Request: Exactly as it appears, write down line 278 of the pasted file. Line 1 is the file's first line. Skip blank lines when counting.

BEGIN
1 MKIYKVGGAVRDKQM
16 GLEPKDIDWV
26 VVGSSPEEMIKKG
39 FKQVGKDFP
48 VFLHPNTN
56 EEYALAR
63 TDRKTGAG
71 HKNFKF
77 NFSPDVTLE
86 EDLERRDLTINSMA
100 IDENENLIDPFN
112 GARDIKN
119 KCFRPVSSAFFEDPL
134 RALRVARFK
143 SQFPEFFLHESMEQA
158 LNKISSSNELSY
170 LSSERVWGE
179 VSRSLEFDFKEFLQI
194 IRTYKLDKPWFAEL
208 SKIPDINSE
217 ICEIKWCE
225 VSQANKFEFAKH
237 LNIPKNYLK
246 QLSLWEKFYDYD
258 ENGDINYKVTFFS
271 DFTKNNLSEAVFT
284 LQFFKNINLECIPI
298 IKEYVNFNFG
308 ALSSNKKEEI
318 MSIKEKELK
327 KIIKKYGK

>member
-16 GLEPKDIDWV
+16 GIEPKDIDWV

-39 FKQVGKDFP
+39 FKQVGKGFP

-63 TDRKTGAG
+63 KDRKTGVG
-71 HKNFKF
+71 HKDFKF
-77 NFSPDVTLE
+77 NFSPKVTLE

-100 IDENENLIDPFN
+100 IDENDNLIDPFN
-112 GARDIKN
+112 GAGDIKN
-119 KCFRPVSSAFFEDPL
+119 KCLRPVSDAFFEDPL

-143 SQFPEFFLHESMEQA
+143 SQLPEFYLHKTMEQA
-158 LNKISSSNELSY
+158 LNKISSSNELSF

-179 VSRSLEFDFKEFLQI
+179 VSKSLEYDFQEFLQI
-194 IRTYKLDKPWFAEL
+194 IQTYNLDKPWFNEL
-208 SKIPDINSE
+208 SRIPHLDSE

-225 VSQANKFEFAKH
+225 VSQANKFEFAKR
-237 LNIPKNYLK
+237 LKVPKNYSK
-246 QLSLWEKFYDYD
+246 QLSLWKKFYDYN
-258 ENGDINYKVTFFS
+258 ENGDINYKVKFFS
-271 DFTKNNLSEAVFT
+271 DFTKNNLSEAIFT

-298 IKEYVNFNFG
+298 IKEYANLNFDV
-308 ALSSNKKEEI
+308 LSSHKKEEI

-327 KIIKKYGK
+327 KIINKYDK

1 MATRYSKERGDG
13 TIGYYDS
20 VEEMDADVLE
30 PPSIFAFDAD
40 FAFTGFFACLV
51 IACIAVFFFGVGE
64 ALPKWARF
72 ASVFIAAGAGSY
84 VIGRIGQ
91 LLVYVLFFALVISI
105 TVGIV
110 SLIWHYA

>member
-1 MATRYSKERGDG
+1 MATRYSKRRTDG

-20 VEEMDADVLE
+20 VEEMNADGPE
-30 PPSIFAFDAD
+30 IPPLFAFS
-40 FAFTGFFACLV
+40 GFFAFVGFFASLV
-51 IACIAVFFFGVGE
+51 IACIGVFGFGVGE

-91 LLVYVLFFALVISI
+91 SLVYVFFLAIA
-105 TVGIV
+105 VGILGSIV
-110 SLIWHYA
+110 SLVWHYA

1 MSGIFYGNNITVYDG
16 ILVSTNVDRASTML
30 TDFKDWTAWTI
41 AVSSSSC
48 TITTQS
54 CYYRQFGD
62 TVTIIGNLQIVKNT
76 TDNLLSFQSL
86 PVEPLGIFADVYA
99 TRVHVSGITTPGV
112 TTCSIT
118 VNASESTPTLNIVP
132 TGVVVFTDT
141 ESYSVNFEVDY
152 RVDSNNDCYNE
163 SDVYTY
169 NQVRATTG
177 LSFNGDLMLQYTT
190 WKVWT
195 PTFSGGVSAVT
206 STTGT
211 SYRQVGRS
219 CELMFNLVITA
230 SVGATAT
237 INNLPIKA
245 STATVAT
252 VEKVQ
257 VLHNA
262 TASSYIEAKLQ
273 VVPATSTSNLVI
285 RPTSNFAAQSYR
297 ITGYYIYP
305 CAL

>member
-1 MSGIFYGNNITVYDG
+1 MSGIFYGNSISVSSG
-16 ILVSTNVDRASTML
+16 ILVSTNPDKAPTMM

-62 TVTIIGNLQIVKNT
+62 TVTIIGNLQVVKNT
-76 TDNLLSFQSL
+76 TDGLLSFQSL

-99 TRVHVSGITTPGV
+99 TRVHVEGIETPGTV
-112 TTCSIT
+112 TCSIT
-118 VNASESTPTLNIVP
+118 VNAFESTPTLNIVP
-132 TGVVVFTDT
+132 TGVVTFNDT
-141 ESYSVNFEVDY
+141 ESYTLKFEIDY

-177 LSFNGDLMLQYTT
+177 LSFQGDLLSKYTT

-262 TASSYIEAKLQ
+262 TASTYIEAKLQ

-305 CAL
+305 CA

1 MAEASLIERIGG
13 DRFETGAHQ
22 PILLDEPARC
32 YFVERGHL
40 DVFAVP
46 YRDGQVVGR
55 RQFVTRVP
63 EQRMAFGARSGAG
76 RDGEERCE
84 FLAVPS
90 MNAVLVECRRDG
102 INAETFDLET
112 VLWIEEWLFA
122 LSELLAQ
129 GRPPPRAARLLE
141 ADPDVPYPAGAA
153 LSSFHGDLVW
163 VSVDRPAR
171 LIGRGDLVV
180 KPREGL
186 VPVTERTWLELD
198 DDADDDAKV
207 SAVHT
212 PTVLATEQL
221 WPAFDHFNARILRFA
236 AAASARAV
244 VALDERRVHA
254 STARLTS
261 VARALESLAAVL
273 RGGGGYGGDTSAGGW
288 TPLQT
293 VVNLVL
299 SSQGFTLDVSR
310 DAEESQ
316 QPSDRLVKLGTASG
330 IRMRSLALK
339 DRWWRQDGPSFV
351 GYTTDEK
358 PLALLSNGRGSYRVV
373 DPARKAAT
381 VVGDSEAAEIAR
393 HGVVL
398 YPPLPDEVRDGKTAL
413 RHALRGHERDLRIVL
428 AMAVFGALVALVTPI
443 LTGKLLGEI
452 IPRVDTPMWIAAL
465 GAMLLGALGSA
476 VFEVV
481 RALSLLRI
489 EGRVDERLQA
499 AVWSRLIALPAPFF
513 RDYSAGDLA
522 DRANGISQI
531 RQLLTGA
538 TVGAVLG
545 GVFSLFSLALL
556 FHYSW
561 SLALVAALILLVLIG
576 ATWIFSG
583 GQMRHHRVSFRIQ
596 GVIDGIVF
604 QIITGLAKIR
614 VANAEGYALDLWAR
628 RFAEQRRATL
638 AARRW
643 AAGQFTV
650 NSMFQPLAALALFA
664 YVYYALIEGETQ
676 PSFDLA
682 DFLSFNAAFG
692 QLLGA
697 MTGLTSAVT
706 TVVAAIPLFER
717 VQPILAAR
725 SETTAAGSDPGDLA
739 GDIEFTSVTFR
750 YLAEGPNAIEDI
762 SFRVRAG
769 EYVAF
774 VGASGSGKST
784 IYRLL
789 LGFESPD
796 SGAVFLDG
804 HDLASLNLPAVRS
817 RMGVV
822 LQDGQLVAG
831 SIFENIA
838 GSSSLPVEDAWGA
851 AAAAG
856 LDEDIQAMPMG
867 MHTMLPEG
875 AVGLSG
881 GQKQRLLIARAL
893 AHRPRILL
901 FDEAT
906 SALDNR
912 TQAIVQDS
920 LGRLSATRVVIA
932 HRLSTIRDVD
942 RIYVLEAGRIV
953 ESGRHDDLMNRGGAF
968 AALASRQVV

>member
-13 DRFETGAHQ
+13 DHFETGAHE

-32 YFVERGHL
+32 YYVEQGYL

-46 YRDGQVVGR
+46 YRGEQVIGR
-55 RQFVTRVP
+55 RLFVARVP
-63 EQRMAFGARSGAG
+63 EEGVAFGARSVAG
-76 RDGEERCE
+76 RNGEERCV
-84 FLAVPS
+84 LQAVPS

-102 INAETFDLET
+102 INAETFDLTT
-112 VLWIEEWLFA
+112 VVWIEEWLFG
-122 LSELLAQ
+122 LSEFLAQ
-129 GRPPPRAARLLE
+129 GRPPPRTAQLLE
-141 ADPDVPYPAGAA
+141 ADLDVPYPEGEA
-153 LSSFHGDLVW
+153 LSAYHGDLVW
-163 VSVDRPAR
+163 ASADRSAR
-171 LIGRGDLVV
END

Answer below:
-84 FLAVPS